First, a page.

BRabbit27 BRabbit27 - 1 month ago 7
C++ Question

Why the destructor gets called before doing the copy?

I have the following code

class Mesh
{
public:
Mesh();
Mesh(std::vector<Vertex> vertices, std::vector<GLuint> indices);
~Mesh();
void draw(Shader& shader);

private:
std::vector<Vertex> mVertices;
std::vector<GLuint> mIndices;
GLuint mVBO;
GLuint mEBO;
};

Mesh::Mesh(std::vector<Vertex> vertices, std::vector<GLuint> indices)
{
mIndices = indices;
glGenBuffers(1, &mEBO);
glBindBuffer(GL_ELEMENT_ARRAY_BUFFER, mEBO);
glBufferData(GL_ELEMENT_ARRAY_BUFFER, mIndices.size() * sizeof(GLuint), &mIndices[0], GL_STATIC_DRAW);

mVertices = vertices;
glGenBuffers(1, &mVBO);
glBindBuffer(GL_ARRAY_BUFFER, mVBO);
glBufferData(GL_ARRAY_BUFFER, mVertices.size() * sizeof(Vertex), &mVertices[0], GL_STATIC_DRAW);

glBindBuffer(GL_ARRAY_BUFFER, 0);
glBindBuffer(GL_ELEMENT_ARRAY_BUFFER, 0);

computeBoundingBox();
}

Mesh::~Mesh()
{
glDeleteBuffers(1, &mVBO);
glDeleteBuffers(1, &mEBO);
}

void Mesh::draw(Shader& shader)
{
glBindBuffer(GL_ELEMENT_ARRAY_BUFFER, mEBO);
glBindBuffer(GL_ARRAY_BUFFER, mVBO);

GLuint vpos = glGetAttribLocation(shader.program(), "vPosition");
GLuint vnor = glGetAttribLocation(shader.program(), "vNormal");

glVertexAttribPointer(vpos, 3, GL_FLOAT, GL_FALSE, sizeof(Vertex), 0);
glVertexAttribPointer(vnor, 3, GL_FLOAT, GL_FALSE, sizeof(Vertex), (void*)sizeof(Vector));

shader.bind();
glEnableVertexAttribArray(vpos);
glEnableVertexAttribArray(vnor);
glDrawElements(GL_TRIANGLES, mIndices.size(), GL_UNSIGNED_INT, 0);
shader.unbind();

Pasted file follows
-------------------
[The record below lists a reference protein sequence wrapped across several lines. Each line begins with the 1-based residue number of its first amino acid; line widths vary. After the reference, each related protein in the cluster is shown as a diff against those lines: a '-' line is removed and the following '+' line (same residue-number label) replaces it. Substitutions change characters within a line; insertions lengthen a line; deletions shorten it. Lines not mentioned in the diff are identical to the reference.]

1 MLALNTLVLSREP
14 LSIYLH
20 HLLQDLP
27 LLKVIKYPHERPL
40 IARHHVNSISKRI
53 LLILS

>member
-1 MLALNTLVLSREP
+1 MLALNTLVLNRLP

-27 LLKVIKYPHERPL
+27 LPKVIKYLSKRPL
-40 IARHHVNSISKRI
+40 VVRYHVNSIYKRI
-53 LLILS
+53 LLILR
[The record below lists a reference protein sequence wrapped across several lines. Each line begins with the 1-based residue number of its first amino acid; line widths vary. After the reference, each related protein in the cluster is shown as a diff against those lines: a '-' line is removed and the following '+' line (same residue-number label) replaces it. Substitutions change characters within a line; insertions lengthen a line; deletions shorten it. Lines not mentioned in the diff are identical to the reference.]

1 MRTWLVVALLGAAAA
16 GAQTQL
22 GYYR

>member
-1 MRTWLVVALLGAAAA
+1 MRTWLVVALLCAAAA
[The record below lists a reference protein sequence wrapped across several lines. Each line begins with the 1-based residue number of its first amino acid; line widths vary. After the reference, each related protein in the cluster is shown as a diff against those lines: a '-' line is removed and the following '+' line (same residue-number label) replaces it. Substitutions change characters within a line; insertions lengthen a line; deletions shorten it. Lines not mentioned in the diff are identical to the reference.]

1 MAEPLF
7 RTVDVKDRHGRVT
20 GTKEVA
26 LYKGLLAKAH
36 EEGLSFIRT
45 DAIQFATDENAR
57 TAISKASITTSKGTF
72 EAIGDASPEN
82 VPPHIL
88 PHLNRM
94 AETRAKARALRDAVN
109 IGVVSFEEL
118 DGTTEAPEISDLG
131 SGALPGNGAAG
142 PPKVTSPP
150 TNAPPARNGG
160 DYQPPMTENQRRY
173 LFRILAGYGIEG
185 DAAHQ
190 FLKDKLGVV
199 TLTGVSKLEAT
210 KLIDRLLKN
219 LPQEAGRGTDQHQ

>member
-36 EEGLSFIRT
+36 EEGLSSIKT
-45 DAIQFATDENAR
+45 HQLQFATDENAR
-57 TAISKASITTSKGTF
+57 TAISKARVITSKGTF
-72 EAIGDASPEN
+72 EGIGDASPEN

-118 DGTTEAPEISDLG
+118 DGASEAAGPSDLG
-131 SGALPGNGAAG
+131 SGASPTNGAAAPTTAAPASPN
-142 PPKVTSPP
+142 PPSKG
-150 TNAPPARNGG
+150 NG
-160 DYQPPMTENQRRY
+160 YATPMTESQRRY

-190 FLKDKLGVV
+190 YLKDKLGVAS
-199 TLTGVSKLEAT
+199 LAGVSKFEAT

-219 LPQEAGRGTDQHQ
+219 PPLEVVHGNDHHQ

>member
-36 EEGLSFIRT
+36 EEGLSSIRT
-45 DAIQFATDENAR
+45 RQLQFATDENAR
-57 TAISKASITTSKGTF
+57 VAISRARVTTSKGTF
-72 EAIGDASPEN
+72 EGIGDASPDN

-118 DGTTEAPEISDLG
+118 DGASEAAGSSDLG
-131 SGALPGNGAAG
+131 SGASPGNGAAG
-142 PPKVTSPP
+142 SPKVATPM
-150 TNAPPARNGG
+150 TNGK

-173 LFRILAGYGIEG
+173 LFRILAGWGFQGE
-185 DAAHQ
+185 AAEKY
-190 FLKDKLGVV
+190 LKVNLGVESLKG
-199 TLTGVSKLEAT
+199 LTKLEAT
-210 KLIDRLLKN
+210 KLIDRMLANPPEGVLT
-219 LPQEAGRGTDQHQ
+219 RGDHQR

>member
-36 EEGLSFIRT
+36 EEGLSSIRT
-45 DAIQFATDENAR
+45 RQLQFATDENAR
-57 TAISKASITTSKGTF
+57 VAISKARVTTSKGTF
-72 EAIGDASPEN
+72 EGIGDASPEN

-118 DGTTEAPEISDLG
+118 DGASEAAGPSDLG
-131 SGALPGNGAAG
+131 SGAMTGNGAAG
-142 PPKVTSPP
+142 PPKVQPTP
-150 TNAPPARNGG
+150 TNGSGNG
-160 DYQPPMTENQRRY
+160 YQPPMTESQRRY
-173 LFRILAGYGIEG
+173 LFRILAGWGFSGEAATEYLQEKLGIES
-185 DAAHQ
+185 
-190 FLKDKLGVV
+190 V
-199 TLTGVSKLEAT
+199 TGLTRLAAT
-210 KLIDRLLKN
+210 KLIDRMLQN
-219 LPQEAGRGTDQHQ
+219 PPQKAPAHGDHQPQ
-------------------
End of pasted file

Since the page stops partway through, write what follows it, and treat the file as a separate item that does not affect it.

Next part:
glBindBuffer(GL_ELEMENT_ARRAY_BUFFER, 0);
glBindBuffer(GL_ARRAY_BUFFER, 0);
}

void loadSquare(Mesh& mesh)
{
std::vector<Vertex> vertices;
vertices.push_back(Vertex(Vector(0.5f, 0.5f, 0.f), Vector(1.f, 0.f, 0.f)));
vertices.push_back(Vertex(Vector(-0.5f, 0.5f, 0.f), Vector(0.f, 1.f, 0.f)));
vertices.push_back(Vertex(Vector(-0.5f, -0.5f, 0.f), Vector(0.f, 0.f, 1.f)));
vertices.push_back(Vertex(Vector(0.5f, -0.5f, 0.f), Vector(1.f, 0.f, 1.f)));

std::vector<GLuint> indices;
indices.push_back(0);
indices.push_back(1);
indices.push_back(2);
indices.push_back(0);
indices.push_back(2);
indices.push_back(3);

mesh = Mesh(vertices, indices);
}

int main(int argc, char** argv)
{
// Create opengl context and window
initOGL();

// Create shaders
Shader shader("render.vglsl", "render.fglsl");

Mesh mesh;
loadSquare(mesh);

while (!glfwWindowShouldClose(window))
{
glClear(GL_COLOR_BUFFER_BIT | GL_DEPTH_BUFFER_BIT);

mesh.draw(shader);

glfwSwapBuffers(window);
glfwPollEvents();
}

glfwTerminate();
return 0;
}


If I try to run it it just displays a gray image on the window it creates.

After tracking the application with the debugger, when it hits the line
mesh = Mesh(vertices, indices)
it creates the buffers for OpenGL and copy the vertices and indices std::vectors to the variable
mesh
that was passed as parameter.
However, it also calls the destructor of the object created by
Mesh(vertices,indices)
which in turn invalidate the buffers in the OpenGL context, so when then application reaches
mesh.draw(shader)
the buffers mesh points to are not valid anymore.